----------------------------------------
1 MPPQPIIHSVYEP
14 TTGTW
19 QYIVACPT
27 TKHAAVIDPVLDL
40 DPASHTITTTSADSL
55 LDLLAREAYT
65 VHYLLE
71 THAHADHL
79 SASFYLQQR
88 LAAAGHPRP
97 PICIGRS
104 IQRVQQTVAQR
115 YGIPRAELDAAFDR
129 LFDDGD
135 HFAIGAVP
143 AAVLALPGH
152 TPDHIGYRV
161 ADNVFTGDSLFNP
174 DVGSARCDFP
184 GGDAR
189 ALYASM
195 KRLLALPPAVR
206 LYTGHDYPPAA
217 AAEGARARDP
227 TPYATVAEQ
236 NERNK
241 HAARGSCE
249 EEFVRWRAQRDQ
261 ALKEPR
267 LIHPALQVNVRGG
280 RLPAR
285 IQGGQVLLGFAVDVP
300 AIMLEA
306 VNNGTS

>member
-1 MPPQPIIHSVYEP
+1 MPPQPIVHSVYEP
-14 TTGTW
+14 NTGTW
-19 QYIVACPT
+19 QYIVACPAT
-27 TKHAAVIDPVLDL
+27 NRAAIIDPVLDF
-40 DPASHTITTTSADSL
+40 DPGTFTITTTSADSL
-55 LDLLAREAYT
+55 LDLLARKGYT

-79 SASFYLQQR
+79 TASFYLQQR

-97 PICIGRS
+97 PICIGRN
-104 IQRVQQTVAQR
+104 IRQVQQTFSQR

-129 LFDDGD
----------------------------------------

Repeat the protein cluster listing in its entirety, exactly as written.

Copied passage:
1 MPPQPIIHSVYEP
14 TTGTW
19 QYIVACPT
27 TKHAAVIDPVLDL
40 DPASHTITTTSADSL
55 LDLLAREAYT
65 VHYLLE
71 THAHADHL
79 SASFYLQQR
88 LAAAGHPRP
97 PICIGRS
104 IQRVQQTVAQR
115 YGIPRAELDAAFDR
129 LFDDGD
135 HFAIGAVP
143 AAVLALPGH
152 TPDHIGYRV
161 ADNVFTGDSLFNP
174 DVGSARCDFP
184 GGDAR
189 ALYASM
195 KRLLALPPAVR
206 LYTGHDYPPAA
217 AAEGARARDP
227 TPYATVAEQ
236 NERNK
241 HAARGSCE
249 EEFVRWRAQRDQ
261 ALKEPR
267 LIHPALQVNVRGG
280 RLPAR
285 IQGGQVLLGFAVDVP
300 AIMLEA
306 VNNGTS

>member
-1 MPPQPIIHSVYEP
+1 MPPQPIVHSVYEP
-14 TTGTW
+14 NTGTW
-19 QYIVACPT
+19 QYIVACPAT
-27 TKHAAVIDPVLDL
+27 NRAAIIDPVLDF
-40 DPASHTITTTSADSL
+40 DPGTFTITTTSADSL
-55 LDLLAREAYT
+55 LDLLARKGYT

-79 SASFYLQQR
+79 TASFYLQQR

-97 PICIGRS
+97 PICIGRN
-104 IQRVQQTVAQR
+104 IRQVQQTFSQR

-129 LFDDGD